Capitalism creates a map of her mind.

Eight at night on a Sunday,
he knocks on her door three times,
in his pinstriped suit,
and matching black fedora.
Why take a break?
Mr. Man taunts.

Do you like what you do?
I work hard, I’m resilient, I make ends meet.
Do you like what you do?
I’m selfless,
I said, do you like what you do?

—Maeve Cecilia

Dandelions spread—
a conspiracy, no doubt!
Other plots afoot.

—Gary Berg

He Tramples the Daisies

What a terrible house guest!
His heavy cloak drags keepsakes
off the mantel as he coasts by.
He leaves a trail of broken picture frames,
never offering to piece them back together.
And his hourglass
marks a ring upon my table.
I show him the door and request he leave.
“You’re not welcome. Please go
She is not ready. It’s cold there down below!”
I shove him out and slam the door.
But he creeps, waits by the oak
in the flowerbed
under her open window.
He tramples the daisies,
and marigolds bloom at his feet.
He climbs our tree,
one-by-one he snaps the limbs,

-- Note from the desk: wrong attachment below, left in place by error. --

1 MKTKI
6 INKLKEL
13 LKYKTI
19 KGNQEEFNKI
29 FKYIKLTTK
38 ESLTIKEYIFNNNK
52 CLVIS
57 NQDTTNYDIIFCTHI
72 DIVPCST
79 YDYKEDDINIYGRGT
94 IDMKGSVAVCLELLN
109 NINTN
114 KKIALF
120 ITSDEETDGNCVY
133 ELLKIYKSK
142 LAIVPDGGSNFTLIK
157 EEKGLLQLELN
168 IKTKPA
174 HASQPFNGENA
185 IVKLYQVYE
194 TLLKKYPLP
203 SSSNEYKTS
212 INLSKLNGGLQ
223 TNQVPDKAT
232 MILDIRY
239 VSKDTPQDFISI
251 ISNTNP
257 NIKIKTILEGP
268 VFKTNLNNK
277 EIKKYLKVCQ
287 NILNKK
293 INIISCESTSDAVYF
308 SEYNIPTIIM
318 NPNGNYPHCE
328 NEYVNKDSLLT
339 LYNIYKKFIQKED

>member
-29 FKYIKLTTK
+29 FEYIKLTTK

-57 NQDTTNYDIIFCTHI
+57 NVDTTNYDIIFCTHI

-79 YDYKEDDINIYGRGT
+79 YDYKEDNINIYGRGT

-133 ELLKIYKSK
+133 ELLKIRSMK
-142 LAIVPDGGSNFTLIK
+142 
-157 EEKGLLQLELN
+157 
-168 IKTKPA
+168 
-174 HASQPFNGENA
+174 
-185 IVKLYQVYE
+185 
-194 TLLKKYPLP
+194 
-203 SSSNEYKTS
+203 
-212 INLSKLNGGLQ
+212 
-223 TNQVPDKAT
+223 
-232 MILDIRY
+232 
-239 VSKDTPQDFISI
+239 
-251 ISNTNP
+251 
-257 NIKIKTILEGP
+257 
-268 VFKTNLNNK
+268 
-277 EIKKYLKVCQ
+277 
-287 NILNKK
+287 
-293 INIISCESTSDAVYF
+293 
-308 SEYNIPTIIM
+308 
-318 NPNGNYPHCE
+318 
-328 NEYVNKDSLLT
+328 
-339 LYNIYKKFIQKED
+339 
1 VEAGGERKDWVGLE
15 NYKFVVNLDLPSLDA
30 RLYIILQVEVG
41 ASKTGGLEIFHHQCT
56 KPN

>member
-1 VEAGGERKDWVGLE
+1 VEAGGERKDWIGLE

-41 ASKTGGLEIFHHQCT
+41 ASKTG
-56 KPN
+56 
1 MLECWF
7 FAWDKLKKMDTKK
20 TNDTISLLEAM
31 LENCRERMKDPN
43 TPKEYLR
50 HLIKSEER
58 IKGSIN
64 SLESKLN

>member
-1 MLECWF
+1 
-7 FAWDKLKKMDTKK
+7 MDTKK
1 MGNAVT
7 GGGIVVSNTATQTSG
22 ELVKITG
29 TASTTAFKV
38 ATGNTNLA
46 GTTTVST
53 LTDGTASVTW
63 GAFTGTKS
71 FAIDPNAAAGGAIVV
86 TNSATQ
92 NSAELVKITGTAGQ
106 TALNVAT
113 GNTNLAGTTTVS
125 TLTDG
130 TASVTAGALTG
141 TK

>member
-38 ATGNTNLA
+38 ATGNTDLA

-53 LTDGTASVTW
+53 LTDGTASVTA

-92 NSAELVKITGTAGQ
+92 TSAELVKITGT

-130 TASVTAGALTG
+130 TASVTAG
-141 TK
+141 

breaks them free.
He draws closer,
brushing aside the curtain
to watch my mother rest.
I yell from the door as he climbs in
to plant a kiss upon her lips

Before I make it to her side,
he shrinks her down, tiny-sized,
and slides her deep into his pocket.

—Kerri-ann Torgersen

The Dogs in the Trees

The dogs are in the trees again
and they’re barking
waving to their friends
refusing to come down
scratching shedding ordering Chinese
hounding me
to do this
and that.

—Tom Corrado

a study for simplicity
with as few words
as images allow
a line drawn straight
from here to there
with breath held
lest a squeak ignite
with sudden illumination

—George Bandy

I love Jesus

like a poker player
down to his last hand

—George Payne

The Game Plays

The game plays different for us all
As twists; turns make paths uncertain
How we answer the inner call
The game plays different for us all
Fogs, anxiety make decisions worsen
For society, cities and even a dear person
The game plays different for us all
As twists, turns make paths uncertain.

—Brian Liston

Frozen Day

we’re roped like mountaineers
I know equipment
you’re an expert at knots it’s
terrible to talk this way
so let’s not
or knot
it’s snowing again
here get me some wine
the fireplace
beats back against the night
the pale stars the moonlight
we’re safe
for the time being

February March

it’s the thaw that kills

—Richard Donnelly

February 7th, 2021

She’s been gone for two years now—
my daughter.
Listening to Keith Jarrett’s Kӧln Concert and it hits me—
what living with this
grief is like: I have to play a
broken piano
that also needs
a tune.
I could walk away
or stay
and use the keys I have left
to make something

—Leah Brickley


During the night
A down feather
It’s way up
Through the satin liner and
Two pillow cases.

A single feather